Although some people experience excess salivation with dentures, some people have the opposite problem: dry mouth called xerostomia. Dry mouth can be bad for denture wearers because it can make dentures chafe more. This makes your dentures uncomfortable to wear and can lead to persistent sores. It can also lead to infections because saliva is your body’s antibacterial agent.
Here are some tips for managing your dry mouth so you can wear your dentures comfortably.
The first step to managing dry mouth is figuring out what is causing it. There are many common causes of dry mouth, including:
Radiation therapy can cause your salivary glands to produce less saliva, as can some illnesses such as Sjögren’s syndrome. Poorly fitting dentures can lead to dry mouth by either blocking saliva production or by causing you to hold your mouth partly open.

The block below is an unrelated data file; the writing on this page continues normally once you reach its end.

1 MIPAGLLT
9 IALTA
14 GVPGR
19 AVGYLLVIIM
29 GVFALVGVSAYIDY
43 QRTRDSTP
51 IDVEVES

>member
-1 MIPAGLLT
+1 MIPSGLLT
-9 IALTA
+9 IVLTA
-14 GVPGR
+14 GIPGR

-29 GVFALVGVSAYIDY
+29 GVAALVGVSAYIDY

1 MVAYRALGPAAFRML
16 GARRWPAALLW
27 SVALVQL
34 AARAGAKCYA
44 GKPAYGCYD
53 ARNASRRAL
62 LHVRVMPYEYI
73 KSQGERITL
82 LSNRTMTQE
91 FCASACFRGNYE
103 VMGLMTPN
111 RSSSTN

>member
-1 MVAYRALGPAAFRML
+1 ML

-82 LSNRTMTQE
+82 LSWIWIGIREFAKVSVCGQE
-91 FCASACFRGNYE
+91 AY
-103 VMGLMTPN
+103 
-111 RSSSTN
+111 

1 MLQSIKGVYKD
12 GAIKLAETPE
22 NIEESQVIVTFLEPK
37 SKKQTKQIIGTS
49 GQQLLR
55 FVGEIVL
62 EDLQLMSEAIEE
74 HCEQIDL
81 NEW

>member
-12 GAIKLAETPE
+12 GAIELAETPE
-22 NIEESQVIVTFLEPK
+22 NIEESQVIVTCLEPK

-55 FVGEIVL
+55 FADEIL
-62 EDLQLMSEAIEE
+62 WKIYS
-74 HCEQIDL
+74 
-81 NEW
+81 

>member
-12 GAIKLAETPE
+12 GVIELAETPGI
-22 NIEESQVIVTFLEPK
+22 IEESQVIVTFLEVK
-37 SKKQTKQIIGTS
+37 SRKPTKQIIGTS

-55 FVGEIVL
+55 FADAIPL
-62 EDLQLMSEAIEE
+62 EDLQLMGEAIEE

If you’ve tried drinking more fluids and your dry mouth is persistent, it’s best to start by checking medications to see if they might be causing your dry mouth. If they are, you can adjust the medication, try using a saliva substitute, or what is known as a sialagogue–a substance that stimulates saliva production.
Sialagogues can be something as simple as a hard candy, preferably sugar-free, or it can be a prescription medication. Which is right for you depends on your preferences and your doctor’s recommendations. There are also commercial saliva substitutes that are designed to perform the same function as saliva, and some people report they work better than just water for lubricating your dentures and mouth.
Finally, if dentures are the problem, you should have them refitted or replaced.
If you think new dentures will help your dry mouth, please call (610) 272-0828 for an appointment with a Philadelphia denture dentist at Dental Excellence of Blue Bell.
Dental Excellence of Blue Bell